I’ve never regretted changing methods, but what worked for me might not work for others. So do what feels right for you.
If science fiction writers can write about worlds and times that don’t exist, then you can write about love.
All it takes is a well-honed —- and well-trained —- imagination.
Because describing something you don’t personally know without thinking through how you want to do it, is an exercise in futility and will result in poor writing.
But describing something you don’t know after thinking it through and deciding what you want to say and why you want to say it is the mark of a professional writer of fiction.
Common problem. Trust me on that.
Take a walk. Get away from your computer and stop staring at that dratted screen.
While walking and enjoying the weather and the trees and the beautiful birds overhead, think about your story. Dig deeper. Get inside the head of each and every protagonist in that fight scene.
What are they thinking? Why are they fighting? Do they really care? Let your mind wander and come up with whatever rises to the surface of your thoughts and don’t question your thoughts, just go with them.
Then, when you return to that dratted computer, remember your thoughts and you’ll probably discover that you have a lot more to say because you know your characters in that specific scene much better than you did before.
Maybe you’ll now describe more action because you’ll know what kind of action your protagonists might engage in. Maybe you’ll slip in some mini-flashbacks here and there to tell your reader why and how they are doing what they are doing.
Or something else that I can’t even imagine but that you can.
Some writers work best slowly and carefully, deciding each and every element and making sure the whole things works together.
Others work best just sitting down and letting it all come out in one huge, whoosh.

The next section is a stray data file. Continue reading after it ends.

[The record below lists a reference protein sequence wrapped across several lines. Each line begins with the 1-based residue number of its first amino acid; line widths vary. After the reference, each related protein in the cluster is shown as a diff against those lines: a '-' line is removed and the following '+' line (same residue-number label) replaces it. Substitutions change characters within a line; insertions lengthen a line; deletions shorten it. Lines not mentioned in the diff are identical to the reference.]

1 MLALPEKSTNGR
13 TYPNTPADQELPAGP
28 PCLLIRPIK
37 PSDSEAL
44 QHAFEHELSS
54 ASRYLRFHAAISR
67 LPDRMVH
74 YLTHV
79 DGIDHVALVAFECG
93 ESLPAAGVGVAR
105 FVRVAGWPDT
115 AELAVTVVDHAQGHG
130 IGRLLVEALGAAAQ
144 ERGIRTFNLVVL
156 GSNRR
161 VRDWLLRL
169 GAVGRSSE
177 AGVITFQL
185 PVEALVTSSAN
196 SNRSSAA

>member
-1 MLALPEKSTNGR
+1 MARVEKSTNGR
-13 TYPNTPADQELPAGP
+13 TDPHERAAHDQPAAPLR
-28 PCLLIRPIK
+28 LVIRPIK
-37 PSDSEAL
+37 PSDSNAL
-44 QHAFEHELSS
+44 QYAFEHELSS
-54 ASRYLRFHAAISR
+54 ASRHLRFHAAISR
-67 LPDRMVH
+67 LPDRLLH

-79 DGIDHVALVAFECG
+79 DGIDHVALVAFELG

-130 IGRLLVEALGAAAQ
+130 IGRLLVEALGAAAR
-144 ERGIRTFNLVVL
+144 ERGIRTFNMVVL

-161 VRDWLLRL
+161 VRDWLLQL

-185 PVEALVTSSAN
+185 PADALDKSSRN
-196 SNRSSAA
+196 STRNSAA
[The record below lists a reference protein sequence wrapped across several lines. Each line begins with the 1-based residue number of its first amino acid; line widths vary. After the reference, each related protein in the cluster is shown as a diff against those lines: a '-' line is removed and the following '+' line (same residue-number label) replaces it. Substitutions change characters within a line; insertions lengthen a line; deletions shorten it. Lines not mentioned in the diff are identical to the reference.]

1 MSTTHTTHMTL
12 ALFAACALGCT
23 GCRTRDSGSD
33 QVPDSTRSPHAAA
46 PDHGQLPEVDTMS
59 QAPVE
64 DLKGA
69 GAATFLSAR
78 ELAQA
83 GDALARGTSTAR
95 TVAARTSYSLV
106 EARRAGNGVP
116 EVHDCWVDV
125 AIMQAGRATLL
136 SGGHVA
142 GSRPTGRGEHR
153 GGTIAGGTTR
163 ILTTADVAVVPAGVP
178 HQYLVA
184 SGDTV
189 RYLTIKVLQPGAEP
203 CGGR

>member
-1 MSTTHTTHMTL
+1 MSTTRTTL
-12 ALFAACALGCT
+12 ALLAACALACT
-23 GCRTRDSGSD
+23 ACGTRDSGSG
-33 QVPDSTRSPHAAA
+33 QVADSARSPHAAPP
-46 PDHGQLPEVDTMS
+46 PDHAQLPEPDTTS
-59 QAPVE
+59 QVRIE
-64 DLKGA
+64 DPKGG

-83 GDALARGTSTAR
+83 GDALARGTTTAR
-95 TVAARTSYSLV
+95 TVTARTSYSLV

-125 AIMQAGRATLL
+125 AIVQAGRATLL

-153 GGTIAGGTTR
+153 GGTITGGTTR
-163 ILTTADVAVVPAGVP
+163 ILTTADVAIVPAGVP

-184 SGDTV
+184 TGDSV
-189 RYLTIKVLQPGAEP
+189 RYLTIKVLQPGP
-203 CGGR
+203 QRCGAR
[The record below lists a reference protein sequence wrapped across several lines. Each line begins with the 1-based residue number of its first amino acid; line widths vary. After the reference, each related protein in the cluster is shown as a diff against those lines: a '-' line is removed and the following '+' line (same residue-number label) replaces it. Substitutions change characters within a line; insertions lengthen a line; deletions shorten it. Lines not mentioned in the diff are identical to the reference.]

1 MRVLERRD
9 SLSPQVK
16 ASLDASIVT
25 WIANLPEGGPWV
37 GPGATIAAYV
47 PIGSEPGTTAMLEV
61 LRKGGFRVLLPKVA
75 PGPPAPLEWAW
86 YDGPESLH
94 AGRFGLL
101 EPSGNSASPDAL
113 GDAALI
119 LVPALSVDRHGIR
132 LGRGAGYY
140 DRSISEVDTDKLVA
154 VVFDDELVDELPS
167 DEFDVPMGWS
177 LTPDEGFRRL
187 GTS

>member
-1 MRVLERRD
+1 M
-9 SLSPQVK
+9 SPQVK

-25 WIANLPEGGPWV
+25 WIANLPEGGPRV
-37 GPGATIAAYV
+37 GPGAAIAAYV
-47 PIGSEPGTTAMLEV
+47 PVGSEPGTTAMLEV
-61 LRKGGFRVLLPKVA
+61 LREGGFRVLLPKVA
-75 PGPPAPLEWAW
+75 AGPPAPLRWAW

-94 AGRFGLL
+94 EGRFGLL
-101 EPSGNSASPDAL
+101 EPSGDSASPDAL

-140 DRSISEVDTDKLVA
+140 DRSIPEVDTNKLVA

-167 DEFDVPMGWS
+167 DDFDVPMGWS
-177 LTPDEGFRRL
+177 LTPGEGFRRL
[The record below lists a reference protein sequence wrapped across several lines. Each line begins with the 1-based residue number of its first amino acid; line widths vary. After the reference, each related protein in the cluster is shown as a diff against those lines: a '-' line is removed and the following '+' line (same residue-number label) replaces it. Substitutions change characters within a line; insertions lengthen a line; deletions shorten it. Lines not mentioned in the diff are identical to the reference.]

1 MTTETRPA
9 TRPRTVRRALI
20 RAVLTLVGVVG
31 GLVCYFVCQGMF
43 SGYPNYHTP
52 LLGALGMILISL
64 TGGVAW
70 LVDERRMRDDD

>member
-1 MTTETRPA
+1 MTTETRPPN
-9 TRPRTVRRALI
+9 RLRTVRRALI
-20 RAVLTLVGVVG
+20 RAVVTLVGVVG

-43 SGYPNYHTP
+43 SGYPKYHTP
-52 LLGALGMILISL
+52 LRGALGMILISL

It’s a personality thing, not a writer thing. So go with whatever works for you.
Flashbacks work and are often essential for the reader to understand what’s going on and the actions of the character in question.
I learned what I consider to be a better way when writing short stories. Because short stories are short. Every word is important. Can’t waste words on long, involved flashbacks.
But a writer can do what I call mini-flashbacks. A sentence or two inserted in the middle of an action to give a reason for that character’s actions.
Such as a quick comment by a super-macho hero who’s burping a baby found in the middle of a battlefield while he sings a lullaby as bullets whiz all around that he was the oldest of six kids and knows all about babies and that they need security and burping. Does the job, doesn’t use up too many words, lets the writer get on with the story while keeping the character in character.
It’s a matter of whether the characters are described well or not so well. Good writing will turn them into archetypes and become the best and most representative of the group they belong to, whatever that group may be. Poor writing will make them stereotypes worthy of laughter and readers who put the book down without finishing it.
The thing is, if your characters are representatives of a group, they can be recognized easily and quickly by the reader and that’s a great help to the writer. Less work, less stress, fewer words for the reader to wade through to get to the story.
Use that quick recognition. It’s valuable.
Just make sure that you do your job as a writer well so your character is an archetype instead of a stereotype.